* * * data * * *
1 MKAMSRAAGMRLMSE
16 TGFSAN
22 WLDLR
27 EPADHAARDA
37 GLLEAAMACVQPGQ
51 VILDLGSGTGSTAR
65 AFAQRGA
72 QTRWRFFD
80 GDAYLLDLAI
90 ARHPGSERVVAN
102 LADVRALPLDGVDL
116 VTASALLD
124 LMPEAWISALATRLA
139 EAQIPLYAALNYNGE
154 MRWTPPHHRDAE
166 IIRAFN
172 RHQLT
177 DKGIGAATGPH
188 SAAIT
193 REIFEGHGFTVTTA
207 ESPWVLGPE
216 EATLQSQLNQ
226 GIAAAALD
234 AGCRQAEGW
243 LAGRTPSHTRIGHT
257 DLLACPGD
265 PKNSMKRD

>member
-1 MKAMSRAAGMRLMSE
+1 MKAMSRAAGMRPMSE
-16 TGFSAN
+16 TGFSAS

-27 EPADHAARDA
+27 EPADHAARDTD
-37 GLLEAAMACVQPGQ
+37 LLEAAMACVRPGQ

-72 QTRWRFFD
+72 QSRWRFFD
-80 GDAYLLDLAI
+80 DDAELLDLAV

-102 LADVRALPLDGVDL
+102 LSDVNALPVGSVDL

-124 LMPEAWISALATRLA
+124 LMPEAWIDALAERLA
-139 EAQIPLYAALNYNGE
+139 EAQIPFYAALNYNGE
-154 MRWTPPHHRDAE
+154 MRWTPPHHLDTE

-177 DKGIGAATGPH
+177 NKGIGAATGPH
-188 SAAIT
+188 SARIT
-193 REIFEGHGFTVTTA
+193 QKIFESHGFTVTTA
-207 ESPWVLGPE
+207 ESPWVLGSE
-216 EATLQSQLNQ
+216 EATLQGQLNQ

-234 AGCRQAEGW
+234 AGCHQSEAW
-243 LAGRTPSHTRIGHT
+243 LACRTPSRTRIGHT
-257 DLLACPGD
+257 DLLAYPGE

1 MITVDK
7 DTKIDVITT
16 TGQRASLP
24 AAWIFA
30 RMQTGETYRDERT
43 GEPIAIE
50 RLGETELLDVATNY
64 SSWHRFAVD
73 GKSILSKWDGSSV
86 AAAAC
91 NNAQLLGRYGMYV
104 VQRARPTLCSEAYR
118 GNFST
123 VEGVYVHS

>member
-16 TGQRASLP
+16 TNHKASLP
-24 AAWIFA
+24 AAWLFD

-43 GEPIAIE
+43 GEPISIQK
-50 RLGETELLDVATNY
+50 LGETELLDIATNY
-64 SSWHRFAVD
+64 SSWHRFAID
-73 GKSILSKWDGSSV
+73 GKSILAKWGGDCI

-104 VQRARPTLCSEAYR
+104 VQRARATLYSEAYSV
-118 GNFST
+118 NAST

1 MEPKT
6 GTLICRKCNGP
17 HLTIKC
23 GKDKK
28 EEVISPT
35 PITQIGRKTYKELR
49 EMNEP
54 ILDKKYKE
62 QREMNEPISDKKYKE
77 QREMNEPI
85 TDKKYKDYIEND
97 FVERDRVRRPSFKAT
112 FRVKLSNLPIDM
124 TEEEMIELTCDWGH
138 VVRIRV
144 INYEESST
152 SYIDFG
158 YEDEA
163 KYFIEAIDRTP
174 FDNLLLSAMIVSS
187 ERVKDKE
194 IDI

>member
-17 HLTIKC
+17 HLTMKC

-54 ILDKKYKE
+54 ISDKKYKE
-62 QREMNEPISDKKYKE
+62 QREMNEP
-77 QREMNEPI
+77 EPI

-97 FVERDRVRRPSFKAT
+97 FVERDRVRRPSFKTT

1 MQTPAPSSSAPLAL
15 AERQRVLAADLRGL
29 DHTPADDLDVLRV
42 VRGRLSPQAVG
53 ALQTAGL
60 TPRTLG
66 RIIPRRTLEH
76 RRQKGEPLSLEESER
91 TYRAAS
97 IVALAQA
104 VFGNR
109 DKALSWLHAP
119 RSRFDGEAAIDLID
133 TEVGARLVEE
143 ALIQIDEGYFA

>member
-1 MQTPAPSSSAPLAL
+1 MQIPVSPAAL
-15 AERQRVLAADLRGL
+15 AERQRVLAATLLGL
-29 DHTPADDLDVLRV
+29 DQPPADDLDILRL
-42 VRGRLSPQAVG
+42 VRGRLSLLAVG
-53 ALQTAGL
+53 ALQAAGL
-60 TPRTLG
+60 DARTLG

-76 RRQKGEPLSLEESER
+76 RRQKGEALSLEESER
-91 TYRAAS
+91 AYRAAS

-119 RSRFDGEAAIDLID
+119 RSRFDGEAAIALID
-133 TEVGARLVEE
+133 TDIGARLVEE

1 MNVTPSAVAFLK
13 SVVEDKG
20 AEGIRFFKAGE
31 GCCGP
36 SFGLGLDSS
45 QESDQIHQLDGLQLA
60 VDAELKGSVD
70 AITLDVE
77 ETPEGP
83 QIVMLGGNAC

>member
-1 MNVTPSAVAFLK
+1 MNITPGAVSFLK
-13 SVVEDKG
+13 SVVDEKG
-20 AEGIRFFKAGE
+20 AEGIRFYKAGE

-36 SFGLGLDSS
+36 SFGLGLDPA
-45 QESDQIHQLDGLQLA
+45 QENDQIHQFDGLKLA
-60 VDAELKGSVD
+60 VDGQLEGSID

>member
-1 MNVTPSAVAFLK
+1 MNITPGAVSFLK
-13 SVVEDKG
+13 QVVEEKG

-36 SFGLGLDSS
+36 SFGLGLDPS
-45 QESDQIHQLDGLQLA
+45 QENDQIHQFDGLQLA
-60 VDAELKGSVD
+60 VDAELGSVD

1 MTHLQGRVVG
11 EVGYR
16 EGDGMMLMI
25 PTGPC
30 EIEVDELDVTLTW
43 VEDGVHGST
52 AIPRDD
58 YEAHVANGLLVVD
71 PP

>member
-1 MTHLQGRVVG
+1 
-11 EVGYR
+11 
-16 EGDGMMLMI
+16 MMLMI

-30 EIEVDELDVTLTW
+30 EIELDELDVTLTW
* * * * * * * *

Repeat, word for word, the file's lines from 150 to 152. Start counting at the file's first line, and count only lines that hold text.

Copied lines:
+29 DQPPADDLDILRL
-42 VRGRLSPQAVG
+42 VRGRLSLLAVG